Dairy and produce farms dot Lawrence County’s countryside, but one recently incorporated sect doesn’t need acreage to thrive but rather square footage and grow lights.
Gov. Tom Wolf signed medical marijuana into law in April 2016, resulting in the opening of more than 100 dispensaries and 22 grow facilities statewide.
As a part of the every-growing industry, New Castle gained both a grow facility — Holistic Farms in 2019 – and a dispensary — Ayr Wellness in 2020.
Rabbi James Kahn, director of outreach for Holistic Industries, believes their 115,000 square-foot Industrial Street facility contributes to Lawrence County’s growing agriculture industry.
“We are continuously working to improve the building and stay involved in the local community,” he said.
Holistic Farms began its full license pursuit in Summer 2016, Josh Genderson, chief executive officer of Holistic Industries, indicated in 2019. By June, Holistic scored the highest points in the northwest region granting them a medical grow license.
“We want to provide jobs where jobs are needed,” Genderson said, about why they chose New Castle. “We were looking for a community that we could impact. We found that New Castle to be supportive of our efforts. They were true believers in cannabis as medicine.”
Holistic began to search for locations in both the southeast and northwest regions to find suitable communities for their business.
After the site was acquired from Bill Sanner and Industrial Property Management Inc. for $550,000, Holistic spent millions to fix up the former Snark Boats building and construction continues for more grow rooms causing production to increase and the hiring of more employees.
“We needed to essentially gut the building,” said Genderson. “We needed to bring power into the building. We have to have the proper lighting. You’re essentially recreating an ecosystem inside.”
New Castle Mayor Chris Frye disclosed the property was previously listed as uninhabitable by Lawrence County.
In the event recreational use becomes legal, Kahn said Holistic would be interested into getting into growing recreational plants. He added their current location would be enough space, however, more employees would need to be hired.
Holistic is invested in the local communities in which they operate, Kahn said, including community beautification projects like Liberty Cannabis Cares Clean Up Day last July 2020, food and clothing drives and volunteering with the City Rescue Mission to deliver Meals on Wheels.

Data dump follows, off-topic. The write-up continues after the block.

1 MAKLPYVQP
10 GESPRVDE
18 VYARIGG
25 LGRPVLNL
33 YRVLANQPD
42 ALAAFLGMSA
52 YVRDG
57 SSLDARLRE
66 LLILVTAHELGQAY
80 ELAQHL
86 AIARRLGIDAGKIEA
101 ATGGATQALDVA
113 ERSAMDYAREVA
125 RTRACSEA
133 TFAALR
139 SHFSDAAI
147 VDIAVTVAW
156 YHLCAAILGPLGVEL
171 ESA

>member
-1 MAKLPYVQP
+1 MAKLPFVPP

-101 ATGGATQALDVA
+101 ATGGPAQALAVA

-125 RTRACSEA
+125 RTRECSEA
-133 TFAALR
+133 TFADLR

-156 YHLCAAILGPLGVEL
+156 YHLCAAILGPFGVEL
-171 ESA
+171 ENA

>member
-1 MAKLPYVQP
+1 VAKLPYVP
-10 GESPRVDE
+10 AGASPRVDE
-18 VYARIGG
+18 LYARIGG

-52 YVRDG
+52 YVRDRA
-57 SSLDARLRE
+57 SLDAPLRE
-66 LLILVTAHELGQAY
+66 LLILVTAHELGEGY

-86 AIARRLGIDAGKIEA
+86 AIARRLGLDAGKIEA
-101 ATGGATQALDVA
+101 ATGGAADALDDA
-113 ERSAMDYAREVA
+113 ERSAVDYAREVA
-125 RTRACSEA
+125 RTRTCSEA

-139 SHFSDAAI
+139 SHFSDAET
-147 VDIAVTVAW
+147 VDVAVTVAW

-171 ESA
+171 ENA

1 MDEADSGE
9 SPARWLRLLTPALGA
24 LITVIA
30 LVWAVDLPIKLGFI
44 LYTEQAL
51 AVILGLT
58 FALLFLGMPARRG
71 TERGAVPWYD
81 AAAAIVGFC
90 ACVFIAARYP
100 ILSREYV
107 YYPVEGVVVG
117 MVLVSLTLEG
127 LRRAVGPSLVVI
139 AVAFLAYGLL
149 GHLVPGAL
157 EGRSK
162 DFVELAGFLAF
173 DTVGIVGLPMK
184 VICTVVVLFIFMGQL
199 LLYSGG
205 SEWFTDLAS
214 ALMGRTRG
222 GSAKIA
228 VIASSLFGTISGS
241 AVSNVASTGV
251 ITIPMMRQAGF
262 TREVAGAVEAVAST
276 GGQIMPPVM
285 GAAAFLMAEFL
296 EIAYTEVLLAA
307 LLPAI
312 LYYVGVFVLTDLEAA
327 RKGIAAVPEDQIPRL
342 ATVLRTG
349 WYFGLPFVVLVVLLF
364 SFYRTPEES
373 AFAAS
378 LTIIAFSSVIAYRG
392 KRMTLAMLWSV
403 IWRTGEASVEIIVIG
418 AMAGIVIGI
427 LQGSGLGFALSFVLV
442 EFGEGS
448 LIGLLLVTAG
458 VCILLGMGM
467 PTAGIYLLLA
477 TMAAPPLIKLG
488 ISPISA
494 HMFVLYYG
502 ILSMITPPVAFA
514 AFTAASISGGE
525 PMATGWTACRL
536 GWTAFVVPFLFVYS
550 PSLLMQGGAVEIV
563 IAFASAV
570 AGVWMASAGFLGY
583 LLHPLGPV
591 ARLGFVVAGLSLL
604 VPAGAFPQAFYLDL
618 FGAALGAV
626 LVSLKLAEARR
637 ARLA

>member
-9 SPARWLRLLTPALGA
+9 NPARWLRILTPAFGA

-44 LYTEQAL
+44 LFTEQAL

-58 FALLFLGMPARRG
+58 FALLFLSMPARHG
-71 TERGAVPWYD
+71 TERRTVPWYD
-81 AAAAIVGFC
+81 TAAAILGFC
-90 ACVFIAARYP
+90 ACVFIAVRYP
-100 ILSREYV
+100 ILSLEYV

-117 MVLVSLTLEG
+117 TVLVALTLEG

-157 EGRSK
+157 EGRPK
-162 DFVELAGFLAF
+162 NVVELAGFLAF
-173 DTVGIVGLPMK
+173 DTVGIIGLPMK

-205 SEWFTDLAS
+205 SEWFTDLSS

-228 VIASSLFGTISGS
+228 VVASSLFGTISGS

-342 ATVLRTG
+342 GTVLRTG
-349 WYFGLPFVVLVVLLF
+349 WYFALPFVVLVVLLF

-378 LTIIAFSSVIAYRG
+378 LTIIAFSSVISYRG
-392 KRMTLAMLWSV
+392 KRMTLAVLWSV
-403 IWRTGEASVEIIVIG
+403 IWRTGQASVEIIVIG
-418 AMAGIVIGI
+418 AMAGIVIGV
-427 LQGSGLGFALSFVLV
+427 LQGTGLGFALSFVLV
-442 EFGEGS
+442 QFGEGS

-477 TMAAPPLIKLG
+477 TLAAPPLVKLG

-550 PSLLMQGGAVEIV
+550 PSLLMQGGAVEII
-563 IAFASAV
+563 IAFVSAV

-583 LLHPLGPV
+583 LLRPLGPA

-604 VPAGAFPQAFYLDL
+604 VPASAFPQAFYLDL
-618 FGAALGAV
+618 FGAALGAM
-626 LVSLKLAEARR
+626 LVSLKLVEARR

Holistic contributed to the pursuit to reduce blight in the city’s neighborhoods by donating $50,000 in early 2021 to the Citywide Development Corporation for a project to help low-income homeowners maintain or fix safety or blight-related issues.
In response to COVID-19 last year, Holistic also donated 1,000 KN95 masks to support first responders and volunteers for local meal delivery programs. It also donated hand sanitizer and additional personal protective equipment at Frye’s request.
The Department of Health announced in August 2019 Harvest of Northwest PA, LLC in New Castle relinquished its medical marijuana dispensary permits earmarked for a Sampson Street shop issued to them as part of a settlement with the department.
Over a year later in December, Ayr Wellness took up residency in its place by partnering with Lake Erie College of Osteopathic Medicine (LECOM) for medical research.
“Our goal is to have a broad footprint throughout the state and target underserved communities,” said Julie Winter, director of operations for Ayr Wellness. “We search for centralized locations with easy access from multiple surrounding towns and multiple public transportation options.”
The partnership aims to promote high-quality research and continue to advance treatments for qualified patients who suffer from debilitating medical issues.
“We chose New Castle because it is centrally located within Lawrence County, which is the commercial center of a predominantly agricultural region. It is the largest municipality in the county, home to 23K residents. It is also an Act 47 Financially Distressed municipality.
“We were very hopeful about having the opportunity to bring a new industry and new jobs to this area.”
Ayr brought over 40 unionized jobs to the state and expect to double that by later this year with the expansion and scaling of its cultivation and manufacturing site as well as opening of four additional dispensaries.
Legalization has come to the forefront of many discussions, Winter said, given the recent presidential election and the potential for job creation in the wake of the pandemic.
“We believe that legalization increases access to the benefits of cannabis, as well as the importance of social equity and job creation in the communities we serve, so in short, yes, we are all for it,” she said.
In early February, Wolf outlined his goals for this year including tax cuts for working class families, increasing minimum wage and legalizing adult-use marijuana.
With neighboring states like New Jersey permitting legal recreational use, he said, “Pennsylvania cannot afford to be left behind.”
In late February, state Sen. Dan Laughlin became the first Republican in the Senate to sign on as lead sponsor of legislation that would legalize adult use of marijuana in Pennsylvania.
Bills to legalize marijuana use have repeatedly been introduced in the General Assembly, but Republicans, who control both chambers, have blocked the measures. At a recent budget hearing, the Independent Fiscal Office indicated that legalizing marijuana sales could generate between $400 million and $1 billion in revenue, Laughlin said.
Adult use of recreational marijuana is now legal in 15 states.
The medical bill sites 23 ailments that can use the medical marijuana which include cancer, epilepsy, multiple sclerosis and Parkinson’s disease.
The use of pills, gels, vapor and more recently vaporized dry leaf became available for sale in 2018.